Postherpetic Neuralgia Treatments

How to Treat Postherpetic Neuralgia

There are a number of effective postherpetic neuralgia (PHN) treatments your doctor can prescribe. The most successful treatments are anti-seizure medications, antiviral agents, antidepressants, and opioid pain relievers. Patches containing lidocaine, or other pain relievers, are also very effective.

When it comes to treating postherpetic neuralgia, you may need to take a combination of medications to effectively manage your pain and other PHN symptoms. No single treatment plan is right for everyone—what medications you take will depend on your PHN symptoms.

While symptoms differ from person to person, for most people, PHN does improve over time. Fortunately, during that period of intense pain and other symptoms, there are certain medications that you can take to significantly help control postherpetic neuralgia symptoms.


Before trying a prescription medication, your doctor will most likely want you to try an over-the counter (OTC) painkiller medication, such as acetaminophen or non-steroidal anti-inflammatory drugs (NSAIDs). These medications can help relieve pain and other PHN symptoms.

Tylenol is an example of acetaminophen, and Advil, Motrin, Aleve or Naprosyn are examples of  NSAIDs you can take to help treat PHN. As with all medications, take these medications exactly as directed to avoid potentially dangerous side effects.

Another OTC medication you may want to try for PHN is capsaicin cream. This cream—made from hot chili pepper seeds—is applied to the affected skin, and it can be helpful for reducing PHN-related pain. But this cream can be painful, so talk to your doctor about how much you should apply.

If these medications aren't strong enough to treat your PHN symptoms, your doctor may suggest some of the prescription medications below to treat your postherpetic neuralgia.

  • Tricyclic antidepressants, such as amitriptyline (Elavil), nortriptyline (Pamelor), and desipramine (Norpramin) are effective at treating postherpetic neuralgia pain. Other classes of antidepressant are also helpful. All classes of antidepressant take a few weeks to start working.
  • Anticonvulsants, developed to control seizures, can help reduce the pain of PHN. These include gabapentin (Neurontin), carbamazepine (Tegretol) and pregabalin (Lyrica). Gabapentin enacarbil (Horizant) and gabapentin (Gralise) are approved by the FDA for the treatment of PHN in adults.
  • Anti-viral drugs valacyclovir and acyclovir are also becoming medications of choice for treating postherpetic neuralgia.
  • Opioids, such as morphine (MS Contin), oxycodone (OxyContin), and hydrocodone (Vidocin), are also used to treat moderate to severe postherpetic neuralgia.
  • Lidocaine Patches for Postherpetic Neuralgia. Lidocaine patches are FDA-approved to treat PHN. The medication in the patch—lidocaine—can penetrate your skin and go to the nerves that are sending the pain signals. A benefit of lidocaine patches is that they don't numb the skin.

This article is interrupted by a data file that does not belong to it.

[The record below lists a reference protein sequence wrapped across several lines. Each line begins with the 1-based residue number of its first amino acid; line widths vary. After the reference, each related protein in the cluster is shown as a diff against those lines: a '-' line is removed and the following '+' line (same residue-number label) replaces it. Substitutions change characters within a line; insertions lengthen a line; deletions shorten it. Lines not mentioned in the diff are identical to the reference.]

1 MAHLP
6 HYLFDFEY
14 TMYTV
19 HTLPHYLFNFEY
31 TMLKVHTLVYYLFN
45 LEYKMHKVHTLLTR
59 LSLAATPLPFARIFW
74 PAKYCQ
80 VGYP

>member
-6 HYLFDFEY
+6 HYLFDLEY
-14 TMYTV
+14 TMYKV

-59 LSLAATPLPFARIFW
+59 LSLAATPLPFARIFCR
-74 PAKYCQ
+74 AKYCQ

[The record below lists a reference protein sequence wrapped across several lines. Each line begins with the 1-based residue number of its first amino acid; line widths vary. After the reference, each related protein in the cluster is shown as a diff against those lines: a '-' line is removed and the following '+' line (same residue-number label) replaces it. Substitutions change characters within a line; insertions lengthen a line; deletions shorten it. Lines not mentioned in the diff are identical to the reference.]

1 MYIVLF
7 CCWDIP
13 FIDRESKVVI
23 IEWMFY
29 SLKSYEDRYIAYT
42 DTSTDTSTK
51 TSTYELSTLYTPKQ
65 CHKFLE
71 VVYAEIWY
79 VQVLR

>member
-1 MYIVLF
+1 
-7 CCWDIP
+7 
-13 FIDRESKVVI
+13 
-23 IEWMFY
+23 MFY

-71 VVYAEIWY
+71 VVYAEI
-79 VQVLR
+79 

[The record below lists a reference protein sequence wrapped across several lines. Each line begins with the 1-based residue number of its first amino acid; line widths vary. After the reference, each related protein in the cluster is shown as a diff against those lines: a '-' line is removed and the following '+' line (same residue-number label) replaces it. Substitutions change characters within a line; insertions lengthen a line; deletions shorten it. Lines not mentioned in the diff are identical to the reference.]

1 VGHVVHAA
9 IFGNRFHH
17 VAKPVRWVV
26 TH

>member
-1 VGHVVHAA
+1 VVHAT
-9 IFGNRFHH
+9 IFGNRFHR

• Prescription capsaicin patches. These patches contain a very high concentration of the chili pepper extract capsaicin. The capsaicin patch Qutenza is applied in a doctor’s office for one hour every three months.

Physical Therapy for PHN

The two main types of physical therapy—passive and active treatments—often play a role in managing PHN symptoms. With passive treatments, such as applying cold packs to the painful area, the physical therapist does most of the work. But with active treatments, you do the work. An example of an active treatment is an at-home exercise program.

Both active and passive treatments can help reduce pain and other PHN symptoms. With regular physical therapy, you should eventually be able to increase your daily activities because it helps strengthen muscles.


Exercise offers a host of benefits: Besides giving you more energy and strengthening your muscles, it can reduce pain, making day-to-day activities easier.

Another added exercise bonus is that it can send stress levels plummeting, which can make your pain more manageable, too.

A physical therapist who can customize a workout routine for you is a great place to start, but you can also work with a personal trainer who has experience with patients who deal with painful conditions, such as PHN.

Your physical therapist or personal trainer will most likely recommend you work the three key types of exercise—aerobic, strengthening, and flexibility exercises—into your workout plan. But the focus is on low-impact exercise, at least initially. For example, you can go for a walk, or do yoga or tai chi to help you control PHN symptoms.

Alternative Treatments for PHN

Some complementary and alternative medicine treatments may help you deal with PHN symptoms:

  • Acupuncture: This ancient Chinese technique is rooted in the belief that when the energy force in your body (called Qi) is blocked, it can create pain. With this technique, an acupuncturist inserts fine needles into your skin to help promote the free flow of Qi. Acupuncture may also be performed using a cold (red) laser at certain acupuncture points. This acupuncture technique doesn't break the skin.
  • Biofeedback: This technique uses a machine that measures how your body reacts to stress; it can calculate stress markers, such as your heart rate and muscle tension. Biofeedback teaches you how to control your reaction to stress, which may help reduce PHN symptoms, such as pain.
  • Mind-body techniques: Stress-reducing techniques, such as yoga, deep breathing exercises, and meditation, not only get your mind off the pain, but they may also help control it. These therapies may also boost your mood and improve how well you sleep.

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Updated on: 11/19/15
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